In the first of a new series profiling Globe-Trotter suitcases and their owners, we talk to stylist, menswear editor and creative consultant Gareth Scourfield
When he’s not travelling the world styling the likes of Daniel Craig, Richard Madden and Taron Egerton for the red carpet, Gareth Scourfield can be found devising sartorial words of wisdom as style director for men's’ lifestyle magazine, The Jackal. Here he tells us about exotic travels with his trusty 23-year-old Globe-Trotter, minimalist packing and making a fashion faux pas in front of Suzy Menkes.
What’s the story behind your Globe-Trotter?
When I started my first job at GQ in the 90s we had about six or seven Globe-Trotters that we would take on shoots and travel with because they were sturdy and secure and there just weren’t a lot of great cases on the market at that point. The fashion director at the time also had one and because I got used to using them for work I realised how good and robust they were and how smart they look. So I just had it in my mind that one day I would get myself a Globe-Trotter. I saved up for a few months and eventually bought one. I chose the old style without the belts and went for black with conker-brown leather corners.
Your case has various stickers on the body. How did that start?
The first time my case came off the carousel in the airport it had a security sticker on it and I was absolutely mortified! That happened on a few trips and after a while I kept a few on. I can’t actually remember my very first sticker but I started collecting them. It was just trips and memories; there are stickers from Hawaii, Mauritius, LA, all over Europe and then brands too. I’ve got some trainer stickers, the Apple logo and illustrations. I remember being at Heathrow and someone asked if he could take a picture of my case, but what I didn’t realise until after he’d taken the photo was that he was a designer and I actually had a sticker of his brand on the case.
Are you often complimented on your case?
Yes I am, a lot. Even from strangers on carousels standing next to me. Check-in staff often ask where it’s been. In the 23 years I’ve had it, it’s only been in for repairs twice and one of those was for the locks, which reminds me of an embarrassing story. I was at a Paris airport during fashion week and my suitcase came off the carousel and some of my clothes were spilling out – thankfully it wasn’t underwear. I was stood next to Suzy Menkes who was waiting for her luggage and she said: 'oh dear!'. I was so embarrassed that it was mine I just let it go around the carousel until she left.
What about the other time it went in for service?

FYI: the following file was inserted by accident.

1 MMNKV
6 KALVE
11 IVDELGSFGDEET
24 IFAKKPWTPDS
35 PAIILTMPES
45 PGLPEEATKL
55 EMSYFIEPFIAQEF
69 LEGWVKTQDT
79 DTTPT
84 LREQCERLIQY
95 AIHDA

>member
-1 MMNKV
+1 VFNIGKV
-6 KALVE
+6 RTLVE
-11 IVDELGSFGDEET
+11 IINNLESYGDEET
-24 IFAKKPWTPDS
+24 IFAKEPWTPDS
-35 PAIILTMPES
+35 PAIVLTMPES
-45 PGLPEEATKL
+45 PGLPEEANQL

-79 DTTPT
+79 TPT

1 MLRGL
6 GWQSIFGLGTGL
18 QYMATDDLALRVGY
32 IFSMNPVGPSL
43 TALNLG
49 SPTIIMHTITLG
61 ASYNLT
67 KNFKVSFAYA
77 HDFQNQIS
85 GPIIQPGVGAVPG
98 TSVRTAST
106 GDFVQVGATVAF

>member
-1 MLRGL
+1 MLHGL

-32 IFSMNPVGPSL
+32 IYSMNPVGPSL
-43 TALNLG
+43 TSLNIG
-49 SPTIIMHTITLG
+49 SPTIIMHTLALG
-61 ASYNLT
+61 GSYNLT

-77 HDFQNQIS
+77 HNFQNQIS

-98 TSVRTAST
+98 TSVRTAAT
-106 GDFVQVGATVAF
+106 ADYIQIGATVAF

It was earlier this year. I’d taken my case into the Mayfair store and that was the only time it’s had its proper full service. Unbeknown to me, the wheels had gone a little while ago and there was an actual hole in one of them. They said it may be difficult for the factory to fix and my heart sank a little. I would never get rid of it. They did manage to fix it in the end, and they did an amazing job – they put new wheels on it, gave it a new lining and added a handle to the side, which has made a world of difference. I had a really lovely letter from the Globe-Trotter team when it came back from repairs, they were saying how amazing it was and how they wanted to keep it!
What’s the furthest you’ve travelled with it?
It comes on every journey with me but I recently leant it to my wife to travel to Australia with. That’s the furthest my case has travelled without me but the furthest I’ve ever travelled with it is probably Hawaii. I’ve been New York, Miami, India, South Africa… I’ve definitely clocked up the mileage and it certainly hasn’t been first class all the way. It’s been on the back of jeeps and some pretty ropey places on location: remote lakes in Canada, deserts and even volcanoes. It’s had quite a life I have to say. The first few scratches I was like, 'agh!' – but after a while you just think, it’s being loved and worn and used. They’re built to be used.
What’s your packing style?
I tend to be pretty organised. My wife is the opposite! I work with a bit of a capsule wardrobe, and keep an eye on where I’m going, check the weather forecast before I leave, etc. I lay outfits out on my bed and don’t take extra shirts or jackets. I guess that comes with my job of styling lots of people in shoots: it has to work on a minimal set-up. You can’t have 14 separate outfits for 14 different days. That’s my planning and that’s how I pack. Going on trips I tend to fold and pack in outfits and I always carry a steamer with me. It doesn’t matter what star hotel you’re going to, you know you can easily unpack at the other end.
What else do you never leave the house without when travelling?
I have a lavender pillow spray from a brand called This Works that’s always in my bag. It’s brilliant, I take it on flights and to hotels. I could probably sleep standing up but it’s a jet-lag thing – wherever I’m going I need to get to sleep and this spray is just brilliant for that. It’s that familiarity too. You associate that smell with being grounded and somewhere familiar when you’re in unfamiliar places.
What was the last trip you went on with your Globe-Trotter?
It was back in June when I went to New York to style Daniel Craig for an Omega shoot. Before that we went on a family holiday to Mauritius over the Easter holidays, which was amazing.
And where are you off to next?
It will probably be the fashion shows in January, so Florence, Milan and Paris. My Globe-Trotter will be coming with me of course.